"Should we save the leg?"

Without hesitation, most will jump to the affirmative. A Soldier laid out on a stretcher, surrounded by the debris of war, will beg for it to be saved.

But will he make the same plea 10 months later as surgeries fail to bring back to life a dying limb?

A technology currently used mostly in plastic surgery can help orthopaedic surgeons determine if a limb's soft tissue is healthy enough to produce a living limb after trauma.

This was just one research finding unveiled during the 2012 William Beaumont Army Medical Center Research Day.

Captain Andrew Cleveland III, with WBAMC orthopaedics department, earned first place for his poster presentation on "Use of indocynanine green fluorescent dye video angiography in orthopaedic lower extremity trauma."

The use of the dye and video technology is commonly used by plastic surgeons. The technology helps physicians to recognize healthy tissue -- tissue displaying perfusion or delivery of blood to a capillary bed in biological tissue -- capable of surviving trauma and reattachment.

Cleveland's research project delves into the first recorded and researched use of the technology in orthopaedics. His poster displayed four cases of lower extremity trauma handled at Texas Tech University Health Science Center in El Paso, Texas, -- a Level 1 trauma center where Cleveland is also working during his residency.

"This may provide an objective variable tool to make decisions on tissue that is not going to survive," Cleveland told a panel of judges.

"It helps to answer the question 'should we amputate this leg of not.'"

Cleveland plans to submit his findings to medical journals for publication.

Captain Brian Waterman, also with WBAMC orthopaedics department, earned first place for his podium presentation on "Surgical Treatment of Chronic Exertional Compartment Syndrome of the Leg: Failure rates and postoperative disability in an active patient population."

CECS is a condition caused by exercise which results in increase tissue pressure within a limited fibro-osseous compartment. The research included 611 patients -- who underwent 754 surgeries. The average age was 28 years old and males comprised 91.8 percent of the cases studied.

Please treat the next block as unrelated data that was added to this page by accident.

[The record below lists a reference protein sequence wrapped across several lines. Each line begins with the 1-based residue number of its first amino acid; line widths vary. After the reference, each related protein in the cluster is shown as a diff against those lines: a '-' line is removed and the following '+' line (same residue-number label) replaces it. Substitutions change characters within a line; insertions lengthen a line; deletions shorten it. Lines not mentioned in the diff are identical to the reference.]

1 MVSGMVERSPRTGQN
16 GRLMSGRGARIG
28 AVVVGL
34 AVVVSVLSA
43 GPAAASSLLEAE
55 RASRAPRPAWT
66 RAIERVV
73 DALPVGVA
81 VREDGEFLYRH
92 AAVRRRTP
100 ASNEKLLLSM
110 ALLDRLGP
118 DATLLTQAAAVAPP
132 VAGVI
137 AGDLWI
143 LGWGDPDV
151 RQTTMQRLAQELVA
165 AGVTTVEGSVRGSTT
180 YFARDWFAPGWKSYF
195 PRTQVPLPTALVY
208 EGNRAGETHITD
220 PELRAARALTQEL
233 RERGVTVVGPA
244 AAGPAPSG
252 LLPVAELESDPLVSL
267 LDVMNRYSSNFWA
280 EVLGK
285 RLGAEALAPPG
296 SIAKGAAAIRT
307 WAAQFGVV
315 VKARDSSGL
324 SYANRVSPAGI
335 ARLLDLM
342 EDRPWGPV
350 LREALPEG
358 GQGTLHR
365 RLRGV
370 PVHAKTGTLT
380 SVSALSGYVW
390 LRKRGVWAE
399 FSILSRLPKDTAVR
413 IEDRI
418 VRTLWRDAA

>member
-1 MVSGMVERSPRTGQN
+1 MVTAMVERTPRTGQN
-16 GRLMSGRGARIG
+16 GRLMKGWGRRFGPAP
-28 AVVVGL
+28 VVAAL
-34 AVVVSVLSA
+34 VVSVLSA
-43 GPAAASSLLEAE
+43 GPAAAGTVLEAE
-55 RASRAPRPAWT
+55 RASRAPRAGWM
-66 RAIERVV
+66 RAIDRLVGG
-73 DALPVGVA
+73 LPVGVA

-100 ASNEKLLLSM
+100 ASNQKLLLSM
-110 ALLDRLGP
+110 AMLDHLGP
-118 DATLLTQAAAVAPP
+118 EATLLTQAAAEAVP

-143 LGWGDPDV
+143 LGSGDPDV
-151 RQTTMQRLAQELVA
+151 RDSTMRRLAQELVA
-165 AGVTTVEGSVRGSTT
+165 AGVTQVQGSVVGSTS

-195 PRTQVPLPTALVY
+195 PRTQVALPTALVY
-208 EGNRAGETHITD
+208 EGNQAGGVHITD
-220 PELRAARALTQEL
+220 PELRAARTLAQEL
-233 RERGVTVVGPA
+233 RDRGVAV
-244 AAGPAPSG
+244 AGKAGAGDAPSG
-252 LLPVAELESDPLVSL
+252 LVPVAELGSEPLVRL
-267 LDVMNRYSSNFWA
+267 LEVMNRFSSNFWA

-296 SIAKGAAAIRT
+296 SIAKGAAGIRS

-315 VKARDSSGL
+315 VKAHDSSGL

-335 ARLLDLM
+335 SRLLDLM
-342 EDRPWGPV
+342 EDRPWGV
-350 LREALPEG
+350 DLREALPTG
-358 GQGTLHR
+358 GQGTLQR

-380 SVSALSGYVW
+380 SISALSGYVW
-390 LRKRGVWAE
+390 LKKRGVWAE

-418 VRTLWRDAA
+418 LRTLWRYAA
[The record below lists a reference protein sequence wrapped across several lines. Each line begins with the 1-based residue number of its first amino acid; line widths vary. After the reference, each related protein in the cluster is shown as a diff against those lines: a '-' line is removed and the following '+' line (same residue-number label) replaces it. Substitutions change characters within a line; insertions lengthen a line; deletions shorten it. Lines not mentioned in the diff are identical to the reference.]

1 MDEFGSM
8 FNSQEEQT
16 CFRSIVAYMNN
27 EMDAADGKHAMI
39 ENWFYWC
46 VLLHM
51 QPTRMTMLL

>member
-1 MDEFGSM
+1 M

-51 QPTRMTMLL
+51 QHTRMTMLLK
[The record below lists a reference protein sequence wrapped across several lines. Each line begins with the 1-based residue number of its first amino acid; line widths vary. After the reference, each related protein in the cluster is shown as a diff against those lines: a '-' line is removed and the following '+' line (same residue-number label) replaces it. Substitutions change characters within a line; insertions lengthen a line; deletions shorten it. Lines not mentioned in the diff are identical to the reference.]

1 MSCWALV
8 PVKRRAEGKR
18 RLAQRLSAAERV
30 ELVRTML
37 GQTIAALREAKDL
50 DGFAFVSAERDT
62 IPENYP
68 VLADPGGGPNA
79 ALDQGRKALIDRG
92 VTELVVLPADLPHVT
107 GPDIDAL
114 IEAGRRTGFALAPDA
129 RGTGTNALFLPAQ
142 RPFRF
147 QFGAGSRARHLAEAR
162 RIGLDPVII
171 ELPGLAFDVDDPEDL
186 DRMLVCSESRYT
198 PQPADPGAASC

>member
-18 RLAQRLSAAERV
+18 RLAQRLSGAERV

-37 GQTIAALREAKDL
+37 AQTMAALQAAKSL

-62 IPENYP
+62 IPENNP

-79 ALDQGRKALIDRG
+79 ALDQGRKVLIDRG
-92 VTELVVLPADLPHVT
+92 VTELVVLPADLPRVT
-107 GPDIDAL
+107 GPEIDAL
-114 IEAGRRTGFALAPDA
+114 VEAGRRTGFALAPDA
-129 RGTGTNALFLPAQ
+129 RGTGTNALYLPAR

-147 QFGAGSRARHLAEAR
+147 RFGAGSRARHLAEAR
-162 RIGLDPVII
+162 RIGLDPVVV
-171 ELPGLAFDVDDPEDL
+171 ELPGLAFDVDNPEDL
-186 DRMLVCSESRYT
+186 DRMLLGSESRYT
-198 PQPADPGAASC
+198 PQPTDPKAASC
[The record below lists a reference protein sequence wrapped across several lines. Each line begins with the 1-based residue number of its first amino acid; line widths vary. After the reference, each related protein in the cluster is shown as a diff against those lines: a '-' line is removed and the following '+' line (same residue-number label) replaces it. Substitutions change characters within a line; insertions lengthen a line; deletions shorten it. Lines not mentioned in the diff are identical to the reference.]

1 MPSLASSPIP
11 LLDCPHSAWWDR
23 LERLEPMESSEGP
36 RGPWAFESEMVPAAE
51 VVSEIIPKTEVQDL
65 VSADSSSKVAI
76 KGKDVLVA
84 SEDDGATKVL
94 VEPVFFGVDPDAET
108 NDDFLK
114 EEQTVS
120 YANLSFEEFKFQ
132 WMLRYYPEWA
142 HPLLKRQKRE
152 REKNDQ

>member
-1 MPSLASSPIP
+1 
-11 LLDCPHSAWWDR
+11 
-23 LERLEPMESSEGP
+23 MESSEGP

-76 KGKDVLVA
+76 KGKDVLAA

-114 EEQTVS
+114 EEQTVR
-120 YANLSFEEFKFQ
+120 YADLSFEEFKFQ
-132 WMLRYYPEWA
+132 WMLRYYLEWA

Waterman's research project found that CECS is a significant contributor to lower extremity disability in the military population. Waterman was also named the WBAMC Resident Investigator of the Year.

The WBAMC Research Day featured nine research presentations and 11 poster presentations all demonstrating research pursued by staff and residents at WBAMC.

"Military medicine system still has many untapped resources that can be used to fascilitate research," said Maj. Andrew Schoenfeld, keynote speaker at Research Day.

Schoenfeld is the director of orthopaedic research, chair of the investigation review board and chief of the protocol development committee at WBAMC.

Schoenfeld, who completed his fellowship at Harvard Medical School, has been involved in research since 2004 having published or had approved for publication 77 research articles.

"Our resident research productivity is as good, or better, than most other teaching programs across the country," Schoenfeld said of the orthopeadic department at WBAMC -- which has 10 surgeons.
Schoenfeld -- who was named the 2012 WBAMC Staff/ Faculty Investigator of the Year pushed for more research by residents noting the unique setting that a military installation offers.

The military operates as a model for a closed American healthcare system. The active duty military represents a young and high-demand population. Whereas a majority of orthopaedic surgeries occur on older patients in civilian healthcare -- medical research may not be applicable to the younger demographics of military orthopaedic patients.

Conditions with high incidence in active duty populations can be rare in civilian settings.